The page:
Since I was seven, it was decided in my household that I would attend one of the UC universities. What more could a student going to public school in California want? However, my life ended up taking a detour. Bucknell offered me a full-tuition academic-leadership scholarship through the Posse Foundation. Posse’s goal is to take a group of students living in major cities (Cali, D.C., Boston, NY, etc), have them endure a rigorous 8-month pre-collegiate training program, then ship them off to prestigious liberal arts universities all over the country in hopes that they will use that education to become the “leaders of this country in every industry, occupation and profession”.
In the months after receiving my scholarship, I had a ton of doubts about coming to Bucknell:
1. It’s in the middle of Bumblef*** Pennsylvania
2. No one on the west coast had even heard of it (since it wasn’t a top tier UC or Ivy)
3. I didn’t know where I’d find a good hot sauce
5. J Crew, Vineyard Vines, and Sperrys replacing PacSun, Goodwill thrifting, and Converse
I’ve got about 769842 more but this blog would be way too long. Still interesting though.
So now to actually answer our prompt.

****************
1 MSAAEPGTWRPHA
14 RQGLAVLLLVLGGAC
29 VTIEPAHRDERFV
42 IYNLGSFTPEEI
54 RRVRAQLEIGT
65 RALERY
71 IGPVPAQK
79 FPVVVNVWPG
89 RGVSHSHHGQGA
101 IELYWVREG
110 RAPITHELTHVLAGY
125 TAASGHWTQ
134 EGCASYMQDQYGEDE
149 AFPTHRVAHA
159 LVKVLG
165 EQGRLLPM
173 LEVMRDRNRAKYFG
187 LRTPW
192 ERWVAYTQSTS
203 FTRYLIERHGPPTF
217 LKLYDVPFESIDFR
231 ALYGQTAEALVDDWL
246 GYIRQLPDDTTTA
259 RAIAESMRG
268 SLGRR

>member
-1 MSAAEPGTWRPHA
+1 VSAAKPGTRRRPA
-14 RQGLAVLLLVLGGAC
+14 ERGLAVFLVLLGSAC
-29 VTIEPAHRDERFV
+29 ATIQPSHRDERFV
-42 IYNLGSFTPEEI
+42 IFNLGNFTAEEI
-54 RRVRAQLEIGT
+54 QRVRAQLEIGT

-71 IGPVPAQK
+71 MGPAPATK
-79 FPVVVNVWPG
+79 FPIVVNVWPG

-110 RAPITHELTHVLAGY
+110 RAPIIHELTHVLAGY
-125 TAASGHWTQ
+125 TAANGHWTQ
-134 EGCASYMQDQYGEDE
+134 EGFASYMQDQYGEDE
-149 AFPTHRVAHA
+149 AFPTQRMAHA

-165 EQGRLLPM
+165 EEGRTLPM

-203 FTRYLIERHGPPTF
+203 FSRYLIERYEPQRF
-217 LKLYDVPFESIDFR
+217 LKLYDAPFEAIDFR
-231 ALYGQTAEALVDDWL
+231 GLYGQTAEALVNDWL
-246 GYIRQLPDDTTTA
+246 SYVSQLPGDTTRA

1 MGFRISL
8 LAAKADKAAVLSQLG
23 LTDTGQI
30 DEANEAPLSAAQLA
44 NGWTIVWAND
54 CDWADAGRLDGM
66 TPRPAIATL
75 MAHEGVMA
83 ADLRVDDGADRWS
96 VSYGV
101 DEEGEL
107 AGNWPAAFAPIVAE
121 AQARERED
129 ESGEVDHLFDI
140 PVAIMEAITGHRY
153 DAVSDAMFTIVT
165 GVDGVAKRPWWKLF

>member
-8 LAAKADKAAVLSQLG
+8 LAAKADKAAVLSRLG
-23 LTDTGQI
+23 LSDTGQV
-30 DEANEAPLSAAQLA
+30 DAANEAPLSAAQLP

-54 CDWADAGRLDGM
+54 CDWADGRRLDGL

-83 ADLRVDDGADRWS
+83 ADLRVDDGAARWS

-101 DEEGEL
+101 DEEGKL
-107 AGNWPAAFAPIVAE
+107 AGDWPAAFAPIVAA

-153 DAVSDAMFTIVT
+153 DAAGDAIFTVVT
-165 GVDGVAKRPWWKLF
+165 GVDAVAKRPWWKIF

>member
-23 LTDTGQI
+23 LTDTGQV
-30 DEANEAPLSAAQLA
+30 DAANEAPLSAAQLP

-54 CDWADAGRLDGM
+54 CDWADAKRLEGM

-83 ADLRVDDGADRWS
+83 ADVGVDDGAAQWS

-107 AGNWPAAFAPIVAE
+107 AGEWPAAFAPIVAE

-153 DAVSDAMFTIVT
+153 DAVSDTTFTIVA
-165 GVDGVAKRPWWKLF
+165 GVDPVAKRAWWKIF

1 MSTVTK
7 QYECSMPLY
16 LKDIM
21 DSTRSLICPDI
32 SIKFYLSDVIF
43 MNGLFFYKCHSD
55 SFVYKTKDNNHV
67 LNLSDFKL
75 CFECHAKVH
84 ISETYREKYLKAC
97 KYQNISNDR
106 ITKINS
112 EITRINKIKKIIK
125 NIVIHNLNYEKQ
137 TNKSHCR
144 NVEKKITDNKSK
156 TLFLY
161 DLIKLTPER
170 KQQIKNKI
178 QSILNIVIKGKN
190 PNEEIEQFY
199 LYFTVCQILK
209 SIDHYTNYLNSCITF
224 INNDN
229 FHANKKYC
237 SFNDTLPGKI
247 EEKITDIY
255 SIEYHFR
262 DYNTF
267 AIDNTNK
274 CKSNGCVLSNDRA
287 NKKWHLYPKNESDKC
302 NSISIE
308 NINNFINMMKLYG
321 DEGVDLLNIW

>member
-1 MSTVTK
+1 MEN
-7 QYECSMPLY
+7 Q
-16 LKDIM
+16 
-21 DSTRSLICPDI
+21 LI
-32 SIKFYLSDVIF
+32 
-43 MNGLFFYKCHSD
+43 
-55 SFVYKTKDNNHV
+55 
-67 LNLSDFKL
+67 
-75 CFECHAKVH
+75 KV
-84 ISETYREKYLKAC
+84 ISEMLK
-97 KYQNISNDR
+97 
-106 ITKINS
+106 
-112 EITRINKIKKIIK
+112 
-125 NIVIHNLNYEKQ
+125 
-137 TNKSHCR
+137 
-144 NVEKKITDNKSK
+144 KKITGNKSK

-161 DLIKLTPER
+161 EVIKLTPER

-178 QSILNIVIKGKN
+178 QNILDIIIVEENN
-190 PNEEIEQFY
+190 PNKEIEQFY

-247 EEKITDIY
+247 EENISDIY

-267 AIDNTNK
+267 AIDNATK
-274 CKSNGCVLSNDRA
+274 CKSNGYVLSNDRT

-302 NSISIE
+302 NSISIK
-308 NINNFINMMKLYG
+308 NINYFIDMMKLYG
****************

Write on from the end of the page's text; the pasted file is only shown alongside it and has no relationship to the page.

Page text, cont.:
Working at the student calling program, I solicit donations from alumni by talking up Bucknell and all it has to offer. I’d say that in almost 95% of my conversations, the alumni are very satisfied with their liberal arts education, and I agree for the most part. Bucknell does make it accessible to take a variety of courses, majors, and minors (not sure about the engineers). For me, the most influential class I’ve taken has been Decision Sciences with Alia Stanciu. She’s a tough, but fantastic professor who really knows her way around Excel. I just received an internship for a position right now that is requiring me to use Oracle, a program she insisted we learn to better our understanding of the course. There’s a definite probability that I wouldn’t have landed this internship without knowledge of that program. The only issue I have with a liberal arts education, is that I don’t feel challenged enough. I always say that high school for me was way more challenging than Bucknell (with APs and whatnot). I assumed a libarts education would have kept me extremely busy with the variety of courses I’d be taking, but I’m graduating early and never overloaded, so I couldn’t have been that busy. In a sense that makes me sad because I wanted college to push me. I feel I’ve been pushed more socially (to understand East coast culture), than academically, and I’m not sure if that’s a good thing.